A Commentary on the Gospels of the Passion

passion imageby Donald Senior, CP

The passion of Jesus is both a historical event rooted in the past and a living dynamic memory that gives meaning to the present.

As past event, the passion of Jesus took place sometime around the year thirty A. D. in the turbulent world of first century Palestinian Judaism. Jesus, a compelling religious teacher and extraordinary healer, was arrested in Jerusalem and publicly executed by crucifixion, a Roman form of capital punishment. The gospels portray Jesus’ death as the culmination of his mission, the final act of selfless love and service that sealed a life totally committed to others. Jesus’ death was a prophetic witness in the cause of God’s justice. Despite opposition and hostility directed at him and his mission, Jesus remained faithful until the end and ultimately was vindicated by God’s love, a love stronger than death.

But for Christian faith, the passion of Jesus is not simply a heroic and poignant death confined to past history. The passion of Jesus lives on in the faith and experience of the Christian community. Through the mysterious communion of God with humanity, Jesus’ sufferings continue in the suffering of every child of God, down to the present moment. The anxious and lonely elderly resident of a nursing home who turns her face to the crucifix on the wall. The parent who has suffered the unspeakable loss of a child who sinks to his knees like Jesus in Gethsemane. The refugee who has lost home and family to insane and inexplicable violence and cries out with Jesus, “My God, my God, why have you abandoned me?” The leader who under the threat of death tells the truth about a despotic regime while remembering that Jesus the prophet set his face for Jerusalem. The nurse who wipes sweat from the brow of an AIDS patient and sees there the face of the crucified Jesus.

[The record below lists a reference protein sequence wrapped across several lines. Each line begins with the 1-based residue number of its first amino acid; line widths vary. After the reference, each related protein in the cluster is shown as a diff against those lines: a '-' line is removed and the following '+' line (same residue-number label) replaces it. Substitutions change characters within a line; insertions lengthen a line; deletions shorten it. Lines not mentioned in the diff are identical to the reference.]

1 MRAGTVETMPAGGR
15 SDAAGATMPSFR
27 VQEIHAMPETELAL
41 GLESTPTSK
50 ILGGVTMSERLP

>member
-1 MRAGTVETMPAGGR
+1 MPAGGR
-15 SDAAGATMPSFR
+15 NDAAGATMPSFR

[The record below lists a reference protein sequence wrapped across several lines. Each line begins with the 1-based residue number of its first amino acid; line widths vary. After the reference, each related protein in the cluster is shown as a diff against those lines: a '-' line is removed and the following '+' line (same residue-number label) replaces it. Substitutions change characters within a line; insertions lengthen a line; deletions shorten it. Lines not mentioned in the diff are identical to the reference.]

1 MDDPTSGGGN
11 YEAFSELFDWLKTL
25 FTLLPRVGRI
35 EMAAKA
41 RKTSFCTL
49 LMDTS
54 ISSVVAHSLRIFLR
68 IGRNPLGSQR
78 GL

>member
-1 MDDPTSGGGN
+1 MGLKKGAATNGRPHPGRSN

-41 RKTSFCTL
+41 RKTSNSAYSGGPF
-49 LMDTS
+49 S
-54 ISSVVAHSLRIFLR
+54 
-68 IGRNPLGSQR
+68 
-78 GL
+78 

The passion of Jesus is indeed a historical event that ultimately gave meaning and force to the entire mission of Jesus and it is a living memory, a powerful grace that gives meaning and hope to all human suffering. The gospels accounts of the passion embrace both dimensions, rooting their narratives in the historical traditions about Jesus’ last days but inviting the reader to find in the passion of Jesus the ultimate meaning of human existence and Christian commitment.

This presentation embraces both dimensions of the passion of Jesus. It is not for specialists but for thoughtful Christians and others who want to know more about this compelling story. By recalling the distinctive portrayal of the suffering Jesus in each of the Gospels, we invite the reader to enter deeply into the mystery of the passion and to bring one’s own experience into vital contact with this core of the Christian message. This has been done by every generation of Christian in word and art and practices of piety, as the materials on the devotion to the passion recall for us. At the same time, the historical information that follows the study of the gospels texts and the accompanying illustrations remind us that the death of Jesus was not the figment of Christian imagination but an event rooted in the complexities and tensions of first century history. The bibliography provides for further study.